So the question is, “Is GA dead or dying?” I don’t think so. For someone from the outside looking in, GA is changing and evolving. There is demand out there; the question is how to meet that demand and get the word out.
Archive for Category: "I was there"
I tried to take in as much as I could about every detail until at about 20 feet above the runway. I watched him reach back and forth between the throttle and the microphone hanging below it without actually touching either. Then he looked at me and I heard him say, “Hold on boys.”
Helicopter pilots aren’t born with paranoid tendencies; it can take upwards of two thousand hours of flying to realize that you’re smack dab in the center of a million parts rotating rapidly around an oil leak waiting for metal fatigue to set in.
Sometimes you learn things that you didn’t expect while looking through airplane windows. I noticed this when I first started to fly and it has become the most beneficial part of the experience. It doesn’t happen on every flight. But it happened again recently.
In his last Air Facts article, veteran freight pilot Jeff Tait shared his experience flying eggs to Venezuela. In this story, it’s cucumbers from the Bahamas to Florida. Ever think about how those cucumbers end up in your grocery store? Jeff has.
I punched the identifier for Tuli Block into my GPS and it came up, instructing me to fly a heading of 273 degrees for 300 miles, which would put us well into the Kalahari Desert searching for a non-existent dirt strip in the bush. Not a good outcome. How could that happen?
My wife and I had scheduled a trip to Ottawa in our Mooney 231 to begin on Saturday with a return on Sunday. But plans change, and preparation isn’t always enough to ensure a good result.
I’m pretty sure the bride-to-be sent my mom the invitation just as a courtesy, never dreaming she’d actually be there. After all, it was a midweek wedding–on Block Island. Even the “local” East Coast guests had to carve at least a few days out of their calendars for travel. And my mom lived in Kentucky. It was just too far.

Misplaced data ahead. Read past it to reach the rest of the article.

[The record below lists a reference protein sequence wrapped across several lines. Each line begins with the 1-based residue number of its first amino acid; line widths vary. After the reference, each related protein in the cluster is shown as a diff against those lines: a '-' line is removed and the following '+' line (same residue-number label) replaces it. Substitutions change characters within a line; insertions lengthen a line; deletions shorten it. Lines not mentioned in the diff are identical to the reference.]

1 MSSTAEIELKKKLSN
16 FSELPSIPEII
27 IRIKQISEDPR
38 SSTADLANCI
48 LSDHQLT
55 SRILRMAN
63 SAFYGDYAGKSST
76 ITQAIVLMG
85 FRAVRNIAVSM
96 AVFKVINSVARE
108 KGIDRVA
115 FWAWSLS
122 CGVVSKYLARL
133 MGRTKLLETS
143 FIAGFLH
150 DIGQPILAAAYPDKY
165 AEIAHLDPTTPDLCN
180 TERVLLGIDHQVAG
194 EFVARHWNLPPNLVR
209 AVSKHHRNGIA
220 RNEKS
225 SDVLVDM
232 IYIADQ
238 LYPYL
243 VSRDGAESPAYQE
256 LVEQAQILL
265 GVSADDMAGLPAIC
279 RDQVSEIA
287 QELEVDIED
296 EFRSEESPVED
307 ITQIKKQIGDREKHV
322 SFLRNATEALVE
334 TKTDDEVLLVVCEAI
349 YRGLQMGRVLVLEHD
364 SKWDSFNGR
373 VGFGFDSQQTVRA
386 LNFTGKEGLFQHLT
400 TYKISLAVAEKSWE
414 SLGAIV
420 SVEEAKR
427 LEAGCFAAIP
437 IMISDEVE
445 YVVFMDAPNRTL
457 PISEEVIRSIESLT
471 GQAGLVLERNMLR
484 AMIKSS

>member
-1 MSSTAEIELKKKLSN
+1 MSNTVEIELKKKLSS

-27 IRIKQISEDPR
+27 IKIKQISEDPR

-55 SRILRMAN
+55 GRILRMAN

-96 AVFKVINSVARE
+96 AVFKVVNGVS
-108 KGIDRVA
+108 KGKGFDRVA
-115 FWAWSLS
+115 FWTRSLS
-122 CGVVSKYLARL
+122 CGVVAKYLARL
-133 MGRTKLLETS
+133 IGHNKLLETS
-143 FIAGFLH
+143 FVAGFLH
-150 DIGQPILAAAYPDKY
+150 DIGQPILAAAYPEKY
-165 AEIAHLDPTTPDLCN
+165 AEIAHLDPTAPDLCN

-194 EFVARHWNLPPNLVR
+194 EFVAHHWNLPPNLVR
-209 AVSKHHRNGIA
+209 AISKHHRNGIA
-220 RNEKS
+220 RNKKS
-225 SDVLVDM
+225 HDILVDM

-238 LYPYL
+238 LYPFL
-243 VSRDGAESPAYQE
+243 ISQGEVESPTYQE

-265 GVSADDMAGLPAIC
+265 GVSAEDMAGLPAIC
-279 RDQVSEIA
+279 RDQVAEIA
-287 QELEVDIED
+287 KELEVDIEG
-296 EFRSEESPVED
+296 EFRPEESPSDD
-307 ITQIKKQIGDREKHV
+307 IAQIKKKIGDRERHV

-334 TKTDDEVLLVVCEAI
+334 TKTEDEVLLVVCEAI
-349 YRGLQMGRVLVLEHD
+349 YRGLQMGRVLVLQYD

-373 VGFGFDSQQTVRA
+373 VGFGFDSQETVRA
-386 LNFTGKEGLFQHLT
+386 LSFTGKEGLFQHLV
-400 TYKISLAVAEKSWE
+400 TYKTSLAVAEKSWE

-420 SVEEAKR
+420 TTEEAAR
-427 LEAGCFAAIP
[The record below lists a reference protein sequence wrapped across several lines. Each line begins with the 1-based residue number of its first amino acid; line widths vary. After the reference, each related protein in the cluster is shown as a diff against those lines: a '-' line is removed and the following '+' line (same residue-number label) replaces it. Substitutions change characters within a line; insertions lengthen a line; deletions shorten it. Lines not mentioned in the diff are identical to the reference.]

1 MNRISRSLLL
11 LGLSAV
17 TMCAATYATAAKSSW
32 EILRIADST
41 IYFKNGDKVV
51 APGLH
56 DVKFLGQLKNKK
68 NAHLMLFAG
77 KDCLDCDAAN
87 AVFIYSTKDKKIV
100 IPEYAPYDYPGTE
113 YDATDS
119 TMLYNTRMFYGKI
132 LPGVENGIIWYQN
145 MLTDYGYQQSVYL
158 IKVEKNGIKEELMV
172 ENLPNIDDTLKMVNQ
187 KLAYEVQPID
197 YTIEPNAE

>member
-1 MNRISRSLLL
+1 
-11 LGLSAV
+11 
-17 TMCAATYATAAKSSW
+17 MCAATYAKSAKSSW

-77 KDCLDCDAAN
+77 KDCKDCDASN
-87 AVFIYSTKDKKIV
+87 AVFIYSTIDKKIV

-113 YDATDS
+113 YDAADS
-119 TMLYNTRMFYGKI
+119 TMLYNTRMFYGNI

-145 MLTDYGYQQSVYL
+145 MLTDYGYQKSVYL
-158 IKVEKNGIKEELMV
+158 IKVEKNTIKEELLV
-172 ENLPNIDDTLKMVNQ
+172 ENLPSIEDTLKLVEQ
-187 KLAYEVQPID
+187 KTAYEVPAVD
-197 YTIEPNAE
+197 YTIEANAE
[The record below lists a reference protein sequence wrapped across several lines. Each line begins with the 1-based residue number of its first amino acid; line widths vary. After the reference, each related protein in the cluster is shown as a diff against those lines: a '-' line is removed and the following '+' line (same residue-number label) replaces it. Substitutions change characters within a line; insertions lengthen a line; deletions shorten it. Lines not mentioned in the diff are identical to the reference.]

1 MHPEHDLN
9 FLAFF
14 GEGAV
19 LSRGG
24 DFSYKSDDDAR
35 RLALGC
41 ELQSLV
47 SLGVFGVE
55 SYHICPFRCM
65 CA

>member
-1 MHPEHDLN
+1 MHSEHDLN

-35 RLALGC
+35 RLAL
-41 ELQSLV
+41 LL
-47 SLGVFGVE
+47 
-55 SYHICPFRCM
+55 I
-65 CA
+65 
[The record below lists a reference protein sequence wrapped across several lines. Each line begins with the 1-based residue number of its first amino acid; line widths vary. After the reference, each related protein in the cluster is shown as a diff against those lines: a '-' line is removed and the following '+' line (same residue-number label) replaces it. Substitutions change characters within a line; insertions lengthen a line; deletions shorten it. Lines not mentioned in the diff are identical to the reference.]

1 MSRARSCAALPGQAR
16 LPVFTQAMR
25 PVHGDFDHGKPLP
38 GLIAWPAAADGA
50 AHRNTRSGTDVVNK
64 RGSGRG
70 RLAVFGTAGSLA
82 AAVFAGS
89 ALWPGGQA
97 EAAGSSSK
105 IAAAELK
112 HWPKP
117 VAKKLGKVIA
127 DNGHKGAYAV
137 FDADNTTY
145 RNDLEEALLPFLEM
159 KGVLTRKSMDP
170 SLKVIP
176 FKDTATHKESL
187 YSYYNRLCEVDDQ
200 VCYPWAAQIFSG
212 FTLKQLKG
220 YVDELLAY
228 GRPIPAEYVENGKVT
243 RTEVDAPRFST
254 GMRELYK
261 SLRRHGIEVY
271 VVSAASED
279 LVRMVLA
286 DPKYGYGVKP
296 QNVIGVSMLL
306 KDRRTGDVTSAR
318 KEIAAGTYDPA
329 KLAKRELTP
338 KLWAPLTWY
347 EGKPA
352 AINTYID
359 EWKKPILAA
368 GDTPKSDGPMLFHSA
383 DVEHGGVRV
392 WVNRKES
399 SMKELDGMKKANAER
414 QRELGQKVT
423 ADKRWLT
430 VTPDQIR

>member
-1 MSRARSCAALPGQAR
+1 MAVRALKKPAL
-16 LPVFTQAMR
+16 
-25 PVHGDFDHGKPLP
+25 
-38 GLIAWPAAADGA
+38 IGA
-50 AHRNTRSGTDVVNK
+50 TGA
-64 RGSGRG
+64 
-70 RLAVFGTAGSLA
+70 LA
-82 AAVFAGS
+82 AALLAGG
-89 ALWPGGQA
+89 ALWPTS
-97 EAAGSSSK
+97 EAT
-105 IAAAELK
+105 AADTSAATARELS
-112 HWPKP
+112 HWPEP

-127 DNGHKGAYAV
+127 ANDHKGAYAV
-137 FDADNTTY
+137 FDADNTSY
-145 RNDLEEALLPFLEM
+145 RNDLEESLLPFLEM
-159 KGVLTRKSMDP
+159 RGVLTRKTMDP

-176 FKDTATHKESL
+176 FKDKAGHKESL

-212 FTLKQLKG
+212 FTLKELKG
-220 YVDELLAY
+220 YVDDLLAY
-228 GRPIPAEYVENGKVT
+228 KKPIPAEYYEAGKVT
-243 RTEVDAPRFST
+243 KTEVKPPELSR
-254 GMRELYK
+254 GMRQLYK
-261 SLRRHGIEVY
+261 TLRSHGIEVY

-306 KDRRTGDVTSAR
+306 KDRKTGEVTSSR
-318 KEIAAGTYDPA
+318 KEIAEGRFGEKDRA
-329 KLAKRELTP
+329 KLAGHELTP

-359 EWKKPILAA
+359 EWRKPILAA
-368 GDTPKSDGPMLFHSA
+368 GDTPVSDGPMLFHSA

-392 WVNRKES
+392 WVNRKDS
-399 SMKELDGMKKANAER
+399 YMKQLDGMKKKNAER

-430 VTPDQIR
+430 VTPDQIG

Throughout the yearlong building of my two-place, 100 hp SeaRey amphibian kitplane, I thought about flying it to the 2013 EAA Oshkosh event and landing at its Seaplane Base on nearby Lake Winnebago. This would be something of a pilgrimage.
When I first met Matt Cole I thought that he wasn’t a pilot, and there is some truth in that. He isn’t just a pilot. Matt is the epitome of the spirit that has kept man flying, the love of being aloft so strong that not even a close encounter with death can keep one away from it.
It can be very helpful to have your copilot handle communications on a tough IFR day. And it can keep him/her in the game when you’re cruising in the sunshine at FL240. But I learned the hard way that it may not be such a hot idea in a VFR traffic pattern.
From the perspective of a private pilot who has been flying for over 45 years, things are much easier than they were formerly. This should be no surprise to many of you, but it was enlightening to me. The plan was to fly from my base at White Plains Airport (KHPN) to a grandson’s wedding in Delray Beach.
In the 1960s, while in college, I had the opportunity to occasionally ferry new airplanes from the various airplane factories here in the U.S. to foreign destinations. These trips were sometimes new crop dusters to be delivered to the buyers–farmers in Central or South America.
Legendary Alaskan bush pilot Mort Mason has had plenty of nervous moments in his career. In this article, he shares the story of a mountain landing gone awry, and how even an experienced pilot can learn something new from every flight.
Years of crew coordination training went out the window on an unremarkable New York-Washington shuttle flight. Just as our 727 lifted off La Guardia’s runway 04 and the number three engine silently died, it was obvious that a deviation from the integrated crew response to the emergency was the best course of action.